I was wondering because you always see from behind his back but I noticed when he struck out babe Ruth there in the 9th the big boy started staring out at Kopps and it look like Kopps head was bobbing and say something but I really couldn’t tell cuz camera behind him…
Why not if a batter gonna glare at ya after striking out in the 9th inning. Why not tell him to g sit down like a good little boy
I don’t think that’s Kopps’ style. I think what you saw was probably him communicating with Opitz. As Matt Hobbs told me the other day, they have great chemistry and communication when they are working together.
Yeah just watched it again and Kopps head didn’t move until after big boy glared at him. Just looked like he bobbed his head but couldn’t see his face
I was wondering the same thing youdaman. Ole Babe sure gave Kopps the stink eye. Bubba was all over Babe on the radio broadcast. In one of the games with the Husker’s Bubba said our pitcher should give one of the batters (who apparently was talking trash) a 94 MPH fastball in the ribs. I just love Bubba and Phil. They are ever entertaining.
Ok when I looked at it again I think that’s what he was doing… Kevin is a class act, I agree I don’t think he would stoop to that,it’s not like he hasn’t done it all year long
Too funny! Yeah I would love to listen to the game too but I’m afraid I would know what happened before it happens, that frustrates me
Indeed! Carved him up into Reece’s Pieces lol
I love listening to Phil and Bubba and their banter.
I’ve actually gotten used to hearing what happens several seconds before I see it on TV. Makes it easier to make sure I’m watching and don’t miss it, I guess.
I was a bit taken aback watching Friday’s game at the ballpark for a moment because I was seeing what happened first and then hearing it a second or two later on the radio.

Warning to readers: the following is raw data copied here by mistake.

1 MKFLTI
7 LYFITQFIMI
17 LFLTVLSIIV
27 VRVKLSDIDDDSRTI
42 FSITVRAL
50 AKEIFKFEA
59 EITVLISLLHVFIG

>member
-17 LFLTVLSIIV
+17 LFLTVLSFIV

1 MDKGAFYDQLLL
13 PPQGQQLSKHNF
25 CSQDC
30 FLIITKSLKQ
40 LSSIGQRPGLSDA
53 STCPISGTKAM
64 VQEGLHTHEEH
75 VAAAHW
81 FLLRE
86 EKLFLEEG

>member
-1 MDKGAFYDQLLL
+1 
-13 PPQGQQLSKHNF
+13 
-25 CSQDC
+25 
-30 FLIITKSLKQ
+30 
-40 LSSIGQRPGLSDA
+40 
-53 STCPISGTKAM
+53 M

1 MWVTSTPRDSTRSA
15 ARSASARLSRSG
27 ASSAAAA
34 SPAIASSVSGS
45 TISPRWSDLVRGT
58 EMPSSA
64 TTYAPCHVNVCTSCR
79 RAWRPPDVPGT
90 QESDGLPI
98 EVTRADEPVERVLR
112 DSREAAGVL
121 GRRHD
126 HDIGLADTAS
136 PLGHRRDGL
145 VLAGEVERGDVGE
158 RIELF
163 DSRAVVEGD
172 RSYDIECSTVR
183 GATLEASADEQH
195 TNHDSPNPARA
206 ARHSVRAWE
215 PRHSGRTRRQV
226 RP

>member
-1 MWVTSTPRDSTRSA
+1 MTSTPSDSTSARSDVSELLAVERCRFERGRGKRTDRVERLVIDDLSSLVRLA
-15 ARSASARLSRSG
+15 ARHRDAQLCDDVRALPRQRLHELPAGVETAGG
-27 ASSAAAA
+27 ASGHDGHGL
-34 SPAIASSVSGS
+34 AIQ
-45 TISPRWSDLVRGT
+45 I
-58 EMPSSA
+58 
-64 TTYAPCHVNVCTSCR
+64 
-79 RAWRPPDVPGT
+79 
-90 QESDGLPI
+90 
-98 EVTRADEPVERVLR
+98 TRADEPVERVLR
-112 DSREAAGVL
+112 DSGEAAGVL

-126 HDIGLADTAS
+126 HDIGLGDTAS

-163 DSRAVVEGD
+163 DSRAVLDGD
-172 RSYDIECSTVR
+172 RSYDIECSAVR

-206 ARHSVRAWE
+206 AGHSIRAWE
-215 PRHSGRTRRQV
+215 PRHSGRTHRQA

When the games are on Directv, and not ESPN3, I like to pause the tv and sync it to the Broadcast on tuneIn radio. Of course it puts you 15-20 seconds behind real time. So you have to warn your friends not to text.
That said, I am one of those people that likes to believe in the “butterfly effect”, so when the games are close and in late moments I usually revert to real time. So I can believe I am somehow “helping” my team!
Thankfully last night I was still synced with the radio, and I heard Phil and Bubba the whole night. Which for this 58-year old that hasn’t lived in Arkansas full-time since 1986, still seems like a miracle. I remember being in the doctoral program at LSU, and every Saturday in football season I would leave my bride at home (she usually had concerts those nights anyway as a violinist) and DRIVE TO SHREVEPORT to get radio reception. I still can see the McDonalds I used to pull into to sit in the car and listen.
Sounds like my Wife’s boss, he would drive down to Bella Vista from Springfield to listen to Basketball games in the mid 90s
In 1979, we had just moved from Little Rock to Roanoke, Virginia. The Arkansas/Texas game was only regionally televised and no way was I getting that game in Roanoke. My wife and I drove into Tennessee near Knoxville and found a gas station that would let us plug an extension cord into one of their outdoor outlets. We had a little TV with rabbit ear antennas and watched the whole game in our car. We won 17-14 so it was well worth the trouble.